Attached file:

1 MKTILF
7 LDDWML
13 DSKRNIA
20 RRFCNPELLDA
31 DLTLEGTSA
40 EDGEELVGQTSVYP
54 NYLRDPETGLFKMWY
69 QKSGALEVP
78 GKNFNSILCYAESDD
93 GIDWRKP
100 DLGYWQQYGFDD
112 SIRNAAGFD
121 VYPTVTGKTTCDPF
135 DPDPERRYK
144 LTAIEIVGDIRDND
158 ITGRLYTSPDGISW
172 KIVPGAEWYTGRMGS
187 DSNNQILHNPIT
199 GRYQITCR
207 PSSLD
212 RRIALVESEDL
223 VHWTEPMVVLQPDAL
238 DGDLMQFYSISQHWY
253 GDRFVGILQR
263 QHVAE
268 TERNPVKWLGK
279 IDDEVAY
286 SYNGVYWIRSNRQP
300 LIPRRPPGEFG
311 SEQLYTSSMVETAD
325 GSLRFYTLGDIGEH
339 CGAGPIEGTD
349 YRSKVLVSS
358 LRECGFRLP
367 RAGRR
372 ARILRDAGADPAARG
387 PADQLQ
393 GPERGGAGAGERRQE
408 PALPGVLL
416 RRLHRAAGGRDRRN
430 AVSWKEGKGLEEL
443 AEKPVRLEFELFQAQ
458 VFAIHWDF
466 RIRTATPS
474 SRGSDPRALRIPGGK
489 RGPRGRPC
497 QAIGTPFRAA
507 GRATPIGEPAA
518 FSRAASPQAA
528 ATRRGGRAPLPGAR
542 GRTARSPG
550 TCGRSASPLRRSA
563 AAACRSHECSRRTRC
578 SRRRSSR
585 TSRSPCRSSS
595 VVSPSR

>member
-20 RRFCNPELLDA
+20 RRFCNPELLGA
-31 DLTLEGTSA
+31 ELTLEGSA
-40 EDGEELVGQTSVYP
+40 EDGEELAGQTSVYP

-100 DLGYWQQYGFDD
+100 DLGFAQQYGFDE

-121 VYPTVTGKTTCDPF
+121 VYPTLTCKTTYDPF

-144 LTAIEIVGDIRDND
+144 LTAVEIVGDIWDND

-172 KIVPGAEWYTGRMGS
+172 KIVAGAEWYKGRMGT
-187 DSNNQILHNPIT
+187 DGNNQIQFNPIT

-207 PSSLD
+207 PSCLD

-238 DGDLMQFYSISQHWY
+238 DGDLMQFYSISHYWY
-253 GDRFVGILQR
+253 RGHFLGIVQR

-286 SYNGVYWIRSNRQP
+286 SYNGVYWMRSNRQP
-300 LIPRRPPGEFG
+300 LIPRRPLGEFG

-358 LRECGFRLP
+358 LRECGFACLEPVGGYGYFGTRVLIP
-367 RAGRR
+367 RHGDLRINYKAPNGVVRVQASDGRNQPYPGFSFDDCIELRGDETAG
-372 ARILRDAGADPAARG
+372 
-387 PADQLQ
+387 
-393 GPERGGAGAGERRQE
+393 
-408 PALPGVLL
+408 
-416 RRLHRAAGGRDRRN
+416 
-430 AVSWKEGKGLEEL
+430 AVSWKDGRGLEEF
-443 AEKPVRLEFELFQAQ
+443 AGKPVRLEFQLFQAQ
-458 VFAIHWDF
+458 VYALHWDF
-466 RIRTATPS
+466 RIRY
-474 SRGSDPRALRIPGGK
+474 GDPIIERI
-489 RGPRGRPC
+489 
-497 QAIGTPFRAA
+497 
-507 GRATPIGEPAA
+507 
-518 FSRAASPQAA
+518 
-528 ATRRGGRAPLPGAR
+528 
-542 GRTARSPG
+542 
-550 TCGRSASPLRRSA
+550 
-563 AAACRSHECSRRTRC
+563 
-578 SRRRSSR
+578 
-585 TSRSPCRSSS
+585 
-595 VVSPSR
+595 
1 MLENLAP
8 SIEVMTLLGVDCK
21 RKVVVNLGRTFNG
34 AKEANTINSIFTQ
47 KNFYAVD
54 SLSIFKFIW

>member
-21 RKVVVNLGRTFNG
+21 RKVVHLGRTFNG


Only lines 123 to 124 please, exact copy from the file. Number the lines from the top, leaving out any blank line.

+563 
-578 SRRRSSR